A simple fact that I have figured out while being 12km above the ground: you can do more during a single transatlantic flight than you can do during an entire day in your standard working environment.
Flight from London to Washington DC takes roughly 8.5 hours. Minus time for the take off, landing and food that gives you approximately 7hrs of interruption-free time. In other words a true blessing! There are no co-workers to distract you, no lengthy meetings, no family or friends, no cell phone, not even the Internet access with things like Skype, Facebook, Twitter and Hacker News lingering for your attention. I've realized that I can do much more in a single block of uninterrupted time that I can in the same time split between other arrangements. It's amazing on its own, but there more to it!
Let's analyse the standard approach that most developers take when facing a problem (and I'm being guilty of it as well!):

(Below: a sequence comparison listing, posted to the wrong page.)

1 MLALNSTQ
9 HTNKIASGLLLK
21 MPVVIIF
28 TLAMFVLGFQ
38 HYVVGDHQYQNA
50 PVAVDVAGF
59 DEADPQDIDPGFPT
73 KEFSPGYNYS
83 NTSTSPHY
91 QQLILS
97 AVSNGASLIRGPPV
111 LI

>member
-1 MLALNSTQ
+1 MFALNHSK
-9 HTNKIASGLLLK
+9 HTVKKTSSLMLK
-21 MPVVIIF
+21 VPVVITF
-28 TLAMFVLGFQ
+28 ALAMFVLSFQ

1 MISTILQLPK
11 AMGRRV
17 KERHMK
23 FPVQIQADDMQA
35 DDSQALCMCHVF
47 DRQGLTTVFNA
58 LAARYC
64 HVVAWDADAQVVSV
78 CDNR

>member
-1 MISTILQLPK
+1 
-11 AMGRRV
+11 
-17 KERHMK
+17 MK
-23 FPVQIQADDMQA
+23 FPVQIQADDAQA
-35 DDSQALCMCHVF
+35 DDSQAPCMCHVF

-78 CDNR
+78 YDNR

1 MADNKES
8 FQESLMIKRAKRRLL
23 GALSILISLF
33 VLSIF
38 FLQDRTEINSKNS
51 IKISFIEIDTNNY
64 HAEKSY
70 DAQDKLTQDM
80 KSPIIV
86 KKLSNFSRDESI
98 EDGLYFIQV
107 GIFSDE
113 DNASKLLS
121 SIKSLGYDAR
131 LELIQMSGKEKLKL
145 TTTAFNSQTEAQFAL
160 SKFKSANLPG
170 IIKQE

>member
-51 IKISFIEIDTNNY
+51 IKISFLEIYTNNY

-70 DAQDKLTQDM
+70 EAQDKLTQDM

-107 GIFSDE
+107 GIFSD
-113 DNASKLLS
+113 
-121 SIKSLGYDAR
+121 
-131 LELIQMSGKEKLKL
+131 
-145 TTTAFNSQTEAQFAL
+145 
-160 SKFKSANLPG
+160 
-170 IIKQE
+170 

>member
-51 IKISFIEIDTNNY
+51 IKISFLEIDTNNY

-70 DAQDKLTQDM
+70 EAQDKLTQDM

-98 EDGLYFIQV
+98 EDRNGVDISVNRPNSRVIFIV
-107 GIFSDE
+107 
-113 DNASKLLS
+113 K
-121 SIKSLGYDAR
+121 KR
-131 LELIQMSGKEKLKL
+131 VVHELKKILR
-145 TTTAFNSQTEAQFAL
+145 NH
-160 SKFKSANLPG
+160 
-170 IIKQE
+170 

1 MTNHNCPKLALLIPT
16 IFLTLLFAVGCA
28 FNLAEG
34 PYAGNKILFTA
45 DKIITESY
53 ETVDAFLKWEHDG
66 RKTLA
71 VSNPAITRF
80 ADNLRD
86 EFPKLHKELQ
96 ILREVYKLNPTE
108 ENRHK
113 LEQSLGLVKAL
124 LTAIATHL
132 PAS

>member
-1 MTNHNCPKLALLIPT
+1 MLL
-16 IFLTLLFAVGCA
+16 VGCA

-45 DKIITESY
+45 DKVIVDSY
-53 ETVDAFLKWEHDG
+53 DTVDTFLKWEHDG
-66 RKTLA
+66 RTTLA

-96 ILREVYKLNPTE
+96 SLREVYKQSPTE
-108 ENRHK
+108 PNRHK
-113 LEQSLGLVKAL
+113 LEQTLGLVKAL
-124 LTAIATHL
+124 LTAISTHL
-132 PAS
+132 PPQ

- Search on Google - surely someone already did that before
- Have a look on Stack Overflow - there is bunch of clever developers there
- Ask other developers (online or offline) around
While on plane options 1-3 are not there at your disposal, thus you tend to spend more time actually thinking and trying to come up with a viable solution. I've realized that code produced this way is of much better quality!.
Unfortunately this kind of environment is not easily reproduced. I'm under strong impression that the following could help to achieve it, at least partially:
- Work during night or early morning hours - people are less pesky at that time
- Try to manage your time and arrange your time into a block of uninterrupted time (takes some human skills)
- Change the environment of work - leave your multi-screen setup behind and take your laptop to the local coffee shop, park or library
- Switch off Skype, mobile and email while working
Update: A day after I've published this article Jacques Mattheij wrote a very interesting piece about 'living in the zone', i.e. being in a state of mind where you're entirely focused on something (like programming task) without interruption within a block of time. It's definitely worth reading.